Evolution of ICT and Software Industry: Crisis, Resilience and the Role of Emerging Clusters


BAYPINAR M. B.

56th European Regional Science Association Congress, Viyana, Austria, 23 - 26 August 2016, pp.1-14

  • Publication Type: Conference Paper / Full Text
  • City: Viyana
  • Country: Austria
  • Page Numbers: pp.1-14
  • Istanbul University Affiliated: No

Abstract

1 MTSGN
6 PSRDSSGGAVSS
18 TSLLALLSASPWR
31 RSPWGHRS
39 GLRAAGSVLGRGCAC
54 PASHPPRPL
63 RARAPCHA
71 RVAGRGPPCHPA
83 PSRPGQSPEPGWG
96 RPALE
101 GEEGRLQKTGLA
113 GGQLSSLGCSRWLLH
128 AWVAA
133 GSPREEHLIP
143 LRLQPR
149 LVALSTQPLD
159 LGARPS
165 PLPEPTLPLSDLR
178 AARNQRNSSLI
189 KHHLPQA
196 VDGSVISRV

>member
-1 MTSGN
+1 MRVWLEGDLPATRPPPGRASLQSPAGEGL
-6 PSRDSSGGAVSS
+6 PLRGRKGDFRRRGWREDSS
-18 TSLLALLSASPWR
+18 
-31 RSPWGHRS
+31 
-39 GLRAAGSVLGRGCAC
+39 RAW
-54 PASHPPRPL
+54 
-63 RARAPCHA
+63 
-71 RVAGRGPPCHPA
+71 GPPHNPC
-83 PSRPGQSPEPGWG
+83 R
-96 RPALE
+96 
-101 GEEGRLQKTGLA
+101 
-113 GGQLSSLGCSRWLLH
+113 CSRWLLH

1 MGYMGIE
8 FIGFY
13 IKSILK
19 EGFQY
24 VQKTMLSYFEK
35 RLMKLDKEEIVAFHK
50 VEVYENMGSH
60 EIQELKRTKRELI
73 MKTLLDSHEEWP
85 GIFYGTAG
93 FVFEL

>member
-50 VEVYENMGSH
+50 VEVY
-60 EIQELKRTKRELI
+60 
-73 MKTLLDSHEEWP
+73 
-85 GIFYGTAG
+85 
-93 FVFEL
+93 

The ICT and software industry have evolved as twin global industries now spanning a large number of interconnected clusters in the developed and emerging countries. Firms, governments and other actors have re-established different relationships and structures throughout 1980-1984, early 1990s, 2000-2001 and 2007-2008 crises, often resulting in decline of older clusters and emergence or solidification of newer ones. Studies indicate that a cluster's evolution, its position in the technological life-cycle, and dominancy are quite relevant with resilience of the cluster. On the other hand, region-specific factors seem to be important for specialization of ICT-software clusters, which, may work or against their benefit due to strategic geographic responses of larger actors in the industry, such as promotion of offshore outsourcing or onshore in-house activities. There is increasing evidence that these factors are recently used better by regional and national governments against clusters in more advanced regions, particularly by strategic use of timely legal reforms, state-sponsored large ICT-software projects and attempts to grow local ICT-software markets. Yet, the knowledge externalities created by these efforts are captured not only by large MNCs, but also by an increasing number of local companies, which are increasingly transforming into multi-national actors. This paper tries to evaluate how governments, local companies and MNCs establish strategic collaborations and promote growth of clusters in emerging country context, in the case of ICT-software industries. The study relies on secondary data resources and the literature in evaluating emerging country contexts, but also makes use of primary data, local and national strategic planning documents and interview interpretations in the context of Turkey's clusters. The study's main contribution lies in demonstrating how mixed core/periphery features, collaboration of local/national actors with global actors, and emerging new technologies play a role in the emergence of new forms and functional structures at industry level.